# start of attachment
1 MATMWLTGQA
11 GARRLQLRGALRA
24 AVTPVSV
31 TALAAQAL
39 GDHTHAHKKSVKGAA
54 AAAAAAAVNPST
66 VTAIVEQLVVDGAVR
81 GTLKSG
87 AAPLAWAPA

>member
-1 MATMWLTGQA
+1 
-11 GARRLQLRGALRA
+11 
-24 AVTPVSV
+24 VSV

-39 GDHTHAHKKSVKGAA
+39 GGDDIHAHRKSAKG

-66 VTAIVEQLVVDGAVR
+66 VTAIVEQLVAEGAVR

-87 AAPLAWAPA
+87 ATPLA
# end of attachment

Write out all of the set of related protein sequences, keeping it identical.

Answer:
1 MATMWLTGQA
11 GARRLQLRGALRA
24 AVTPVSV
31 TALAAQAL
39 GDHTHAHKKSVKGAA
54 AAAAAAAVNPST
66 VTAIVEQLVVDGAVR
81 GTLKSG
87 AAPLAWAPA

>member
-1 MATMWLTGQA
+1 
-11 GARRLQLRGALRA
+11 
-24 AVTPVSV
+24 VSV

-39 GDHTHAHKKSVKGAA
+39 GGDDIHAHRKSAKG

-66 VTAIVEQLVVDGAVR
+66 VTAIVEQLVAEGAVR

-87 AAPLAWAPA
+87 ATPLA